I so love his thinking here. How often do I find myself ready to do battle, whether interiorly, or exteriorly, as ideas and relationships often present as opposites, and opposites in turn often present themselves as being in conflict. I continually need to remind myself that life, and the ten thousand moments that make up a day, are not battles to be won, opinions to own or disown, but call for more and deeper reflection of the many other possible ways of perceiving all that presents itself at each moment.

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Habsburg Peacock“ with the coats of arms of the Habsburg lands, Augsburg 1555

Along the same lines of thinking, it’s helpful to see that pairings do have a purpose. Because of their contrasting characteristics, we readily see them. That which eludes our consciousness is often too smeary and unclear to apprehend. Ironically, the more multiple the personified mythological, archetypal forms present themselves to us, the more unified they may seem. This is similar to seeing the forest from a distance in which the tree is no longer distinct enough to see. Alchemically speaking, this unity/multiplicity mode is often imaged as the feathers of the peacock.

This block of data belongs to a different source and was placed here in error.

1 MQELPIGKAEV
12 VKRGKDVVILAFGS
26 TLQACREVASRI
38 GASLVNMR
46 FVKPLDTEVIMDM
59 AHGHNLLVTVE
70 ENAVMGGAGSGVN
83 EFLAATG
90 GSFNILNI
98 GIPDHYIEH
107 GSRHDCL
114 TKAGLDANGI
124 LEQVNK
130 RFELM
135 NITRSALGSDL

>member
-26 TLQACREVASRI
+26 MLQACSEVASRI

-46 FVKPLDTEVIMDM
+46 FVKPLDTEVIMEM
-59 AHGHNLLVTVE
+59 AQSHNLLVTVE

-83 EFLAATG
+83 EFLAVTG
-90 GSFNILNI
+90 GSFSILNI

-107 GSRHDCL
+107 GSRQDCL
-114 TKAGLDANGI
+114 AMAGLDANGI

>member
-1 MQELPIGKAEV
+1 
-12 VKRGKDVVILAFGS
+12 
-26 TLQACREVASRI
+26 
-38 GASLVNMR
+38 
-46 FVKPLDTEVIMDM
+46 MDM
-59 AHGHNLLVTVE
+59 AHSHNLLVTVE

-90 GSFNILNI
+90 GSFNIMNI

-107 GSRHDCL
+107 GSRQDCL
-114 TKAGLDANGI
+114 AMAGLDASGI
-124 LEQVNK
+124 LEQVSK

Perhaps too, the tendency towards perceiving pairings and oppositional thinking arises psychologically so readily because it does so physically through the human experience of gender.